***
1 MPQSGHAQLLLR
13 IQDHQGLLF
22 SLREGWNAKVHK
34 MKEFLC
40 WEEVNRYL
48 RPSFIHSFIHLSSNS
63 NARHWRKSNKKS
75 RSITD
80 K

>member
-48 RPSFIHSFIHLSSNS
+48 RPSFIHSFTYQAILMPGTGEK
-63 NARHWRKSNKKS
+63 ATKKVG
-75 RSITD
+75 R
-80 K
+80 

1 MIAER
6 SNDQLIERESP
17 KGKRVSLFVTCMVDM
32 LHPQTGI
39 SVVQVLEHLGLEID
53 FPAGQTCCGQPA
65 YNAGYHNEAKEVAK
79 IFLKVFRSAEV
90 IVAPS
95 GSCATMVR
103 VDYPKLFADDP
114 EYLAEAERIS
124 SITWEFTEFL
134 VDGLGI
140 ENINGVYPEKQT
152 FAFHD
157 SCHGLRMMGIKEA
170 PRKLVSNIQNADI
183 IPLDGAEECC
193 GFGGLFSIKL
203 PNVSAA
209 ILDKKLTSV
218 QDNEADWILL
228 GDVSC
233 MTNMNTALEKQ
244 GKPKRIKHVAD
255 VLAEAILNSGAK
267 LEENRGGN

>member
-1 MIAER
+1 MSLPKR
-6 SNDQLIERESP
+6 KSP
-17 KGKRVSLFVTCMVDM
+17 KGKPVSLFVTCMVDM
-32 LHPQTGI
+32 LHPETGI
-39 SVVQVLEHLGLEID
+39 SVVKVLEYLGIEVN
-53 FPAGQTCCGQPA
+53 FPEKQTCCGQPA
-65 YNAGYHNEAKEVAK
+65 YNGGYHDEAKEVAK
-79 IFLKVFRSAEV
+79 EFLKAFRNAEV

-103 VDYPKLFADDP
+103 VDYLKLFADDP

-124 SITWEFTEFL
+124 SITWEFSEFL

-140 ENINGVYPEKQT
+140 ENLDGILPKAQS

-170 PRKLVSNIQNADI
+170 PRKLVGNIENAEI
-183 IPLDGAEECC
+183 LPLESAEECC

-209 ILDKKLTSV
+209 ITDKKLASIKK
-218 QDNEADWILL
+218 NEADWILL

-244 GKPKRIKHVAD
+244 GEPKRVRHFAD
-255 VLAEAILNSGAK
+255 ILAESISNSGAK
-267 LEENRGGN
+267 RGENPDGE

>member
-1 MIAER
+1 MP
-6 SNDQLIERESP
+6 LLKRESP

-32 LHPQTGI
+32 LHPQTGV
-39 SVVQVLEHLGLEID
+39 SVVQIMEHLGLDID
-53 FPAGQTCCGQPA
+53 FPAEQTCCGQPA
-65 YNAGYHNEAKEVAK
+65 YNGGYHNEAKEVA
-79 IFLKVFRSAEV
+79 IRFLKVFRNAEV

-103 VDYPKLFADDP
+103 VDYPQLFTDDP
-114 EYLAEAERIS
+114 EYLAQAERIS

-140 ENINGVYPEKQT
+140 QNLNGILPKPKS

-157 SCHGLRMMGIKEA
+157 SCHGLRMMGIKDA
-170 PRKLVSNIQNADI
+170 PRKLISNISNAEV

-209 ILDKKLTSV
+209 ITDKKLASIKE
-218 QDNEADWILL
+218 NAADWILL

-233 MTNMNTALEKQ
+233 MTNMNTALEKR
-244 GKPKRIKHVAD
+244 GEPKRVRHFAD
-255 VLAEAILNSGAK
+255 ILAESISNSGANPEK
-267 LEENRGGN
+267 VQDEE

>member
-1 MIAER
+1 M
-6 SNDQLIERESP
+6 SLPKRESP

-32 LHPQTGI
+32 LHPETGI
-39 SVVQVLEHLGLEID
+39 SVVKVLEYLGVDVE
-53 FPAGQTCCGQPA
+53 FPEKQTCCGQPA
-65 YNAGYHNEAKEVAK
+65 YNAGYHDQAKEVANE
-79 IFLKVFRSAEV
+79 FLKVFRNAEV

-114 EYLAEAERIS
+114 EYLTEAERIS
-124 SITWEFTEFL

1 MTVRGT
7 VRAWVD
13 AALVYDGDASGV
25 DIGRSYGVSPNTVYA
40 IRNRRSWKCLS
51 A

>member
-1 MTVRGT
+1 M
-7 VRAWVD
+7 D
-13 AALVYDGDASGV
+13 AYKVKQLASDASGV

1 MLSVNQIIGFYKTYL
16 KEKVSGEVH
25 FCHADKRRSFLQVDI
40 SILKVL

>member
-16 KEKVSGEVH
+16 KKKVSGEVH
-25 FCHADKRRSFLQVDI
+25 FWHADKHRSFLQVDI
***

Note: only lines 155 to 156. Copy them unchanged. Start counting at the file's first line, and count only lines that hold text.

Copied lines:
40 SILKVL

>member